F-35 military plane transfer to Turkey placed on hold: Pentagon
The United States said Monday it was halting all deliveries and joint work with Turkey on the F-35 fighter jet programme after the NATO ally insisted on a major purchase from Russia.
After months of warnings, the United States said that Turkey's decision to buy Russia's S-400 missile defence system was incompatible with remaining parts of the emblematic US warplane programme.
"Pending an unequivocal Turkish decision to forgo delivery of the S-400, deliveries and activities associated with the stand-up of Turkey's F-35 operational capability have been suspended while our dialogue on this important matter continues with Turkey," the Pentagon said in a statement.
In recent days, US officials told their Turkish counterparts they will not receive further shipments of F-35 related equipment needed to prepare for the arrival of the stealthy jet, two sources familiar with the situation told Reuters on Monday.
Last week, Turkey rebuffed US pressure to purchase the Russian missile defence system, saying Ankara was already in discussions over the delivery of the disputed S-400 defence system.
"We have signed a deal with Russia, and this deal is valid. Now we are discussing the delivery process," Foreign Minister Mevlut Cavusoglu said during a press conference with his Russian counterpart in the Turkish city of Antalya.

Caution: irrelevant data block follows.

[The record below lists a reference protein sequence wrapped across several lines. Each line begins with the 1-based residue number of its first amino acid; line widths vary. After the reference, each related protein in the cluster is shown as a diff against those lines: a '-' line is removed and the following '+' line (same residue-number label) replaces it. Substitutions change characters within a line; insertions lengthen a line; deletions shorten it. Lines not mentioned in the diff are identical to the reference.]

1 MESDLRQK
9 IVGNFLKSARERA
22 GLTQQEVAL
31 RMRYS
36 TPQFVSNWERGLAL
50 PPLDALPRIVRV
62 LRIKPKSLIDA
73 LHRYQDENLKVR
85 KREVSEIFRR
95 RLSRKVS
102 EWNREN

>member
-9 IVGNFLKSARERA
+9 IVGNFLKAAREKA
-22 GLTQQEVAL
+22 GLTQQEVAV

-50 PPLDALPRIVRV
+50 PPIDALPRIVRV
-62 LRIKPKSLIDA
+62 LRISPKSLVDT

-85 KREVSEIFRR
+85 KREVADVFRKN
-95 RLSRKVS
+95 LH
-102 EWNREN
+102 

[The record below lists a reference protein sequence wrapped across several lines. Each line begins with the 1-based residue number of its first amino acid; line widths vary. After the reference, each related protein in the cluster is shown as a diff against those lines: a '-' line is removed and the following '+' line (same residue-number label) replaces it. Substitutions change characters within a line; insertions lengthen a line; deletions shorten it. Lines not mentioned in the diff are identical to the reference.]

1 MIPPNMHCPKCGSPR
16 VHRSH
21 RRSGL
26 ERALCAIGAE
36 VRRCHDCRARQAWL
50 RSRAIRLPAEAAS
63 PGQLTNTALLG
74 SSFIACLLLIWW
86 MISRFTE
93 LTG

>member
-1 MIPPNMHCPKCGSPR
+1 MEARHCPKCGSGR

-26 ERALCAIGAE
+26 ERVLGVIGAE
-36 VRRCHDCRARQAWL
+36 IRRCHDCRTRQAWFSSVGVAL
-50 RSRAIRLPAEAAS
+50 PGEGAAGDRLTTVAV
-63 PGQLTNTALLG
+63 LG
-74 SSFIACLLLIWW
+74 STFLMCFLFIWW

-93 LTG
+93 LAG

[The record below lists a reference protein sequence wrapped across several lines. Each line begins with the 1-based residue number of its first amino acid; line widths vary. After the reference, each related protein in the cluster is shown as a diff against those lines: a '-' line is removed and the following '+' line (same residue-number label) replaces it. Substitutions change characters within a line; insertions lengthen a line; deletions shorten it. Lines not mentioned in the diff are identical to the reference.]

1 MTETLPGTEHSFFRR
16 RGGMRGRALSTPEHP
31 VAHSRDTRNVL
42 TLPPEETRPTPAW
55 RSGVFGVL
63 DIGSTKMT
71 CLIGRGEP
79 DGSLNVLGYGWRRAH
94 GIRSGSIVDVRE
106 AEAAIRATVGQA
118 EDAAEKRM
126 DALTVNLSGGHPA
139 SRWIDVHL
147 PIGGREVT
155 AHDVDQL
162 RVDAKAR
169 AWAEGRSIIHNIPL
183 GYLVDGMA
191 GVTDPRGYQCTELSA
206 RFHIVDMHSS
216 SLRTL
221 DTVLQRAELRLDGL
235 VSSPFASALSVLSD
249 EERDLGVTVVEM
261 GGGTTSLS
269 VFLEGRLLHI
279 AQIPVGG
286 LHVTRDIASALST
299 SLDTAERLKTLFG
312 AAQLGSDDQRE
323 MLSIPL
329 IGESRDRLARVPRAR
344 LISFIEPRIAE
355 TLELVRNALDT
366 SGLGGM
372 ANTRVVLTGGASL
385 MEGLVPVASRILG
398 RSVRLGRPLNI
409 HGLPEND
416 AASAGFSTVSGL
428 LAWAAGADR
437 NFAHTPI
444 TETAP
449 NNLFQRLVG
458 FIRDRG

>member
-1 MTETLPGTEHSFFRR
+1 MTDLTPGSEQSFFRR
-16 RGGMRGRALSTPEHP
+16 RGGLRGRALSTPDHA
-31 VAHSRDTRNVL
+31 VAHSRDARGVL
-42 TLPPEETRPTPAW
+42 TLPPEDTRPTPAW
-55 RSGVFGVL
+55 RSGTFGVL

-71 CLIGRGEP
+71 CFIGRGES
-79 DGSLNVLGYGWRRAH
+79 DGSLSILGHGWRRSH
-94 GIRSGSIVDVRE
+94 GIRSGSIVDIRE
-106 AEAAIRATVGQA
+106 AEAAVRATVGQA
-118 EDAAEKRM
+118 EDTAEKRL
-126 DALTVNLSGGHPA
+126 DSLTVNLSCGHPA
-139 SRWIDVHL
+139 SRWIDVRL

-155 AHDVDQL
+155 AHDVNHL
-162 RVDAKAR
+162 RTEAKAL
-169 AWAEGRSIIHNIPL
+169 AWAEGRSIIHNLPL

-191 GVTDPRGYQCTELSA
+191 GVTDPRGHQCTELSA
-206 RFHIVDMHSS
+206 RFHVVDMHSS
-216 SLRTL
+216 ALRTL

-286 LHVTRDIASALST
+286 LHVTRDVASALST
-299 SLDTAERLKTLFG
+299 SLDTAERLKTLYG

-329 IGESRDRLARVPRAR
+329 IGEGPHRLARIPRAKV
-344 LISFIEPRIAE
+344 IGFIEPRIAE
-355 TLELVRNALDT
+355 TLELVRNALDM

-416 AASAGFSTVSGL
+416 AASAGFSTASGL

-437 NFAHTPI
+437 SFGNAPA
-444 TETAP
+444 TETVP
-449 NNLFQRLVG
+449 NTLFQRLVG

Also last week, four US senators introduced a bill to block Turkey's participation in America's F-35 fighter jet programme.
Turkey has said it will take a delivery of the S-400s in July, Reuters reported.
The disagreement over the F-35 is the latest of a series of diplomatic disputes between the United States and Turkey, including Turkish demands that the United States extradite Islamic cleric Fethullah Gulen, differences over Middle East policy and the war in Syria, and sanctions on Iran.
Turkish officials in Ankara have not commented on the US’s decision to withhold the planes.
The US decision on the F-35s complicates Cavusoglu's planned visit to Washington this week for a NATO summit.
The United States and other NATO allies that own F-35s fear the radar on the Russian S-400 missile system will learn how to spot and track the jet, making it less able to evade Russian weapons in the future.
Turkish Defence Minister Hulusi Akar in March said that despite some issues, Turkish pilots were continuing their training at an air base in Arizona on the F-35, each of which costs $90m, and that Ankara was expecting the aircraft to arrive in Turkey in November.
Ankara had planned to replace its F-16 fleet in the near future with dozens of F-35s.